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Why you Shouldn’t Use Excel & Online Spreadsheets

April 17, 2013

Let me give you 4 reasons why using spreadsheets is a bad idea, actually a
really expensive bad idea at your place of work. And I’m writing this as
someone who has sat in too many meetings where spreadsheets are the
primary tool for displaying and tracking data and status.   What I’m talking
about is using spreadsheets as primarily a table…   because its easier to
work in, than use the tables in Word or some other application.

Let me give you a little bit more context.  Last week I was sitting in a
meeting in Redmond, working on a project with major technology players.
It was an all day meeting.  The kind you fly everyone in for, and costs lots
of money.  And you probably guessed it from the title, but yes, we used a
spreadsheet to review “all” the relevant data and discussion about next steps.

And I was thinking this is such a waste; I’ve got to write about this…
maybe to purge my soul 😉 – but hopefully to help  you avoid this common
practice.  I’m putting the headings in green, because they all represent
dollars down the drain.  Ok, here we go.

1. No History – when you use spreadsheets to present information, it
inevitably is a snapshot.  Hopefully a current one.  The problem is you
can’t very well see what the spreadsheet looked like last month, or the
month before that, and even if you could locate them to pull up, you
don’t easily see trends without having the trend data in view in one screen.
So you go back to relying upon memory for what happened last month
and the all important “Why did we get that result?” question.

What’s that phrase about those who don’t learn from history are bound
to repeat it?  Must have been talking about reviews based upon spreadsheets.

2. No Context: Speaking of the “Why?” question, data in spreadsheets
may have a comments column added to it, but most of the time there’s
little explanation  for what’s displayed in the columns.  If something is
ahead or behind, there’s  no clear explanation of “Why” that is recorded.
So that get’s handled verbally,  which of course doesn’t get recorded,
so it’s mostly lost when you go to meet next time.  Data without context
is worth less, and always risky in my book, since everything is open to
conjecture and that means conversation and posturing… more time waste.

3. No Follow-up: The typical conversation about data displayed in a
spreadsheet eventually generates some to-dos, or action items or what-ever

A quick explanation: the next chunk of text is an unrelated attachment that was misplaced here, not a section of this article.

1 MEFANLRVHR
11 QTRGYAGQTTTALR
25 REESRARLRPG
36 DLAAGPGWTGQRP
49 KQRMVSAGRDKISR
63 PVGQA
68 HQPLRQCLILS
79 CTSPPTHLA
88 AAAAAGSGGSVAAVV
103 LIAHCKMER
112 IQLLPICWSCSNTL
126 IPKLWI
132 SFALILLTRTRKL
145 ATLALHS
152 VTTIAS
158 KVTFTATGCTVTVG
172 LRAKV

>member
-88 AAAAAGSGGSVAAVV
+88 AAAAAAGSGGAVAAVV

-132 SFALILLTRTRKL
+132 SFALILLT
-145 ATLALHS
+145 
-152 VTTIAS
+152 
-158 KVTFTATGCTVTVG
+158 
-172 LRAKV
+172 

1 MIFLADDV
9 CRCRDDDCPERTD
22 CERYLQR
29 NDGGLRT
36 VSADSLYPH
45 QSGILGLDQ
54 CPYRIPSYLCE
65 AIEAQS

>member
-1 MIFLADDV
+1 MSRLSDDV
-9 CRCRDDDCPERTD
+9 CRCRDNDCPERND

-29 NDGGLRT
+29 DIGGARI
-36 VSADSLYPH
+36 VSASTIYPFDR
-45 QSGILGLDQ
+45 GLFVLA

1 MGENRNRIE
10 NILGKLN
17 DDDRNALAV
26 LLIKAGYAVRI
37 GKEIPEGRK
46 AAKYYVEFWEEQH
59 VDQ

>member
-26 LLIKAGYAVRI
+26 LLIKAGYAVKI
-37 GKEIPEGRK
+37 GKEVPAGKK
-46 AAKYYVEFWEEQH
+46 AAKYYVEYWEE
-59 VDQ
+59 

you call them at your office.  Guess what?  They typically don’t get recorded
in the spreadsheet.  If they did they would have to get transferred some-
where else to make follow-up easy (read happen).  Actually I notice that
mostly stating, but not recording to-dos coming out of the meeting makes
people feel temporarily comfortable that someone took on the responsibility
to do something, not that anyone is going to actually follow-up.  In the
meeting I’m writing about, I notice we hit a couple of key to-dos that were
the same ones agreed to almost a year ago.  We also came up with two
next action steps, but no one wrote them down.  Would you bet on what
will happen to them?

4. Creation Expense: Someone has to create these spreadsheet/table
presentations.  That means each one of these costs time and money to
put-together, because every spreadsheet starts out blank to begin with.
In this case I’m sure it took the executive presenting more than
a half day to research and create the spreadsheets used.  There really
are better uses of time, and easier ways to pull the data together in
a few minutes, not hours… so let me give you an alternative.

First of all I think of information as recycle-able, something you
leverage.  Are you with me?  I want to manage information, to record
it,  to display, to analyze it… all in such a way that it’s reuseable.
That is, I want to put it in one time, but have it be available for multiple
purposes, all without having to create new documents for every purpose.

You’re never going to get there if you manage information in spreadsheet
tables.  You won’t get there if you manage by email, because it’s just
another form of the same problem.

This is why I use ManagePro… why I’ve been using it for 20 years.
It’s one solution for dumping in all the information I have
to manage,
and then reusing it for 101 purposes. And that can
range from having the information at your finger tips to answer the next
tech support call, to defining requirements and deliverables for the
next project, to mapping out strategy and scorecards.

Bottom Line:
Managing information via spreadsheets, acting as tables, is
an overly expensive, inefficient process on lots of levels.
When it comes to a general management tool for managing
information, ManagePro is a much better solution.
Take a look at this video, it says it better than I can write it, and
do yourself a favor and use spreadsheets to crunch numbers and
ManagePro to manage everything else.  Let me know if you feel the same way.

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